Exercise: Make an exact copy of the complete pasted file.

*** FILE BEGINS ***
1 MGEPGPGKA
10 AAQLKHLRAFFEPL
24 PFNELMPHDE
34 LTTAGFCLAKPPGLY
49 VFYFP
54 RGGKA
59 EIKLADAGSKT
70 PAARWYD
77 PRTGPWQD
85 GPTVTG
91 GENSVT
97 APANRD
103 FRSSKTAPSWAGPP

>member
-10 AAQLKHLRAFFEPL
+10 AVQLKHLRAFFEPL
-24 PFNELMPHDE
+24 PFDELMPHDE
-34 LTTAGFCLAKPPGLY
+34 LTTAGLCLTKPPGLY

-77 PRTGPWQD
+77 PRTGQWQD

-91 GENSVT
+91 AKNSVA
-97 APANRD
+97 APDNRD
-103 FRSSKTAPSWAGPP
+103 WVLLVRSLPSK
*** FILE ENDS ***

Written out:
1 MGEPGPGKA
10 AAQLKHLRAFFEPL
24 PFNELMPHDE
34 LTTAGFCLAKPPGLY
49 VFYFP
54 RGGKA
59 EIKLADAGSKT
70 PAARWYD
77 PRTGPWQD
85 GPTVTG
91 GENSVT
97 APANRD
103 FRSSKTAPSWAGPP

>member
-10 AAQLKHLRAFFEPL
+10 AVQLKHLRAFFEPL
-24 PFNELMPHDE
+24 PFDELMPHDE
-34 LTTAGFCLAKPPGLY
+34 LTTAGLCLTKPPGLY

-77 PRTGPWQD
+77 PRTGQWQD

-91 GENSVT
+91 AKNSVA
-97 APANRD
+97 APDNRD
-103 FRSSKTAPSWAGPP
+103 WVLLVRSLPSK